a Vattel, b. 4. c. 3. sec. 24, 25.

Ibid. b. 2. c. 12. sec. 156, 157. Ibid. b. 3. c. 16. 2 Dallas, 40. Azuni, vol. 2. 227. Lessee of Hylton

v. Brown, 1 Wash. Cir. R. 311, 312. 342. 351.

b B. 3. c. 21, sec. 5.

c 1 Rob. 151.

judgment, and to him the responsibility (if any) is attached. He may have other persons responsible over to him, but the injured party could look only to him. The better opinion was, that though such an act be done through ignorance of the cessation of hostilities, yet mere ignorance of that fact would not protect the officer from civil responsibility in a prize court; and that, if he acted through ignorance, his own government must protect him and save him harmless. When a place or country is exempted from hostility by articles of peace, it is the duty of the government to use due diligence to give its subjects notice of the fact; and the government ought, in justice, to indemnify its subjects, who act in ignorance of the peace. And yet it would seem, from that case, that the American owner was denied redress in the British Admiralty, not only against the admiral of the fleet on that station, but against the immediate author of the injury. Sir William Scott denied the relief against the admiral; and ten years before that time, relief had equally been denied by his predecessor, against the person who did the injury. If that decision was erroneous, an appeal ought to have been prosecuted. We have then the decision of the English High Court of Admiralty, denying any relief in such a case, and an opinion of Sir William Scott, many years afterwards, that the original wrong-doer was liable. The opinions cannot otherwise be reconciled, than upon the ground that the prize courts have a large and equitable discretion, in allowing or withholding relief, according to the special circumstances of the individual case; and that there is no fixed or inflexible general rule on the subject.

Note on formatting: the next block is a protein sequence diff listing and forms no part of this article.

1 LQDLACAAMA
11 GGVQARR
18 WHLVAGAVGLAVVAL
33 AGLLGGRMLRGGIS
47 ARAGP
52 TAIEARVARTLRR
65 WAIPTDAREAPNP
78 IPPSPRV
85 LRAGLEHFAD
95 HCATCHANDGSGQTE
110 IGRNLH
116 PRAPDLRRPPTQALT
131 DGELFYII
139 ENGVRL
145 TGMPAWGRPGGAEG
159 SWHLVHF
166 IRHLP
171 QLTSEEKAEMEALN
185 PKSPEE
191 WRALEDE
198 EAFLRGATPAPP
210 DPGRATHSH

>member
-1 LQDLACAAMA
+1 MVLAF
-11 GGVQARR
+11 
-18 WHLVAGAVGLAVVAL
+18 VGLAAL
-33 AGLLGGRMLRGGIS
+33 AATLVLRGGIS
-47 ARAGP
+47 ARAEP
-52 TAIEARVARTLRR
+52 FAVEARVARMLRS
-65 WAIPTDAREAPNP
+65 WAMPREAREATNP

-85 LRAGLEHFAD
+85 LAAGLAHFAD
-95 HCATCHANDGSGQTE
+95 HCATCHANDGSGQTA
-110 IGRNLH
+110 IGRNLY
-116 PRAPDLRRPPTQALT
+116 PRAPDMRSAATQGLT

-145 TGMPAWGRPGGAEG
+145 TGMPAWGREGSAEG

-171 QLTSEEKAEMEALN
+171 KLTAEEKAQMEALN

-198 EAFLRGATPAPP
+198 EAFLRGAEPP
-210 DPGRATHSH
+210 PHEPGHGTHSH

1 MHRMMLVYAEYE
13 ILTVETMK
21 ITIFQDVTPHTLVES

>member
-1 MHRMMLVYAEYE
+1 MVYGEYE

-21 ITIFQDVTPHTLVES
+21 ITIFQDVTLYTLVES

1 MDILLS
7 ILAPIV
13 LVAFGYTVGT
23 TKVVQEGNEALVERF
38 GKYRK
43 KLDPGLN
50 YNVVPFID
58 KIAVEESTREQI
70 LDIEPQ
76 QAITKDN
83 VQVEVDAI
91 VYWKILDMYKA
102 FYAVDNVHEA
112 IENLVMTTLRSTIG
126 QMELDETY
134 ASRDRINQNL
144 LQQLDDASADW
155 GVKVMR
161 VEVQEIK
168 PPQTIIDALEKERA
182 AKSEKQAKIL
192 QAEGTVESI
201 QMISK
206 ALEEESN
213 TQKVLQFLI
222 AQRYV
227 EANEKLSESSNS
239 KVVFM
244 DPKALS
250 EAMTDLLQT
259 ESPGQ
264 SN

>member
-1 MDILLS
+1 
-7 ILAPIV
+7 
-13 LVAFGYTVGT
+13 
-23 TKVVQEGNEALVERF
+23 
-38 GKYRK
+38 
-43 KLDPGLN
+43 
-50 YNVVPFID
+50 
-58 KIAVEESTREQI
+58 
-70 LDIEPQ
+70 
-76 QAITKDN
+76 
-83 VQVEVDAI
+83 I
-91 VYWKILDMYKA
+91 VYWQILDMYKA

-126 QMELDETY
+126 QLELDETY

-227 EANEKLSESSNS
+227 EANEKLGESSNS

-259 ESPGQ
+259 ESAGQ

If a time be fixed by the treaty for hostilities to cease in a given place, and a capture be previously made, but with knowledge of the peace, it has been a question among the writers on public law, whether the captured property should be restored. The better, and the more reasonable opinion,

is, that the capture would be null, though made before the day limited, provided the captor was previously informed of the peace; for, as Emerigon observes, since constructive knowledge of the peace, after the time limited in the different parts of the world, renders the capture void, much more ought actual knowledge of the peace to produce that effect.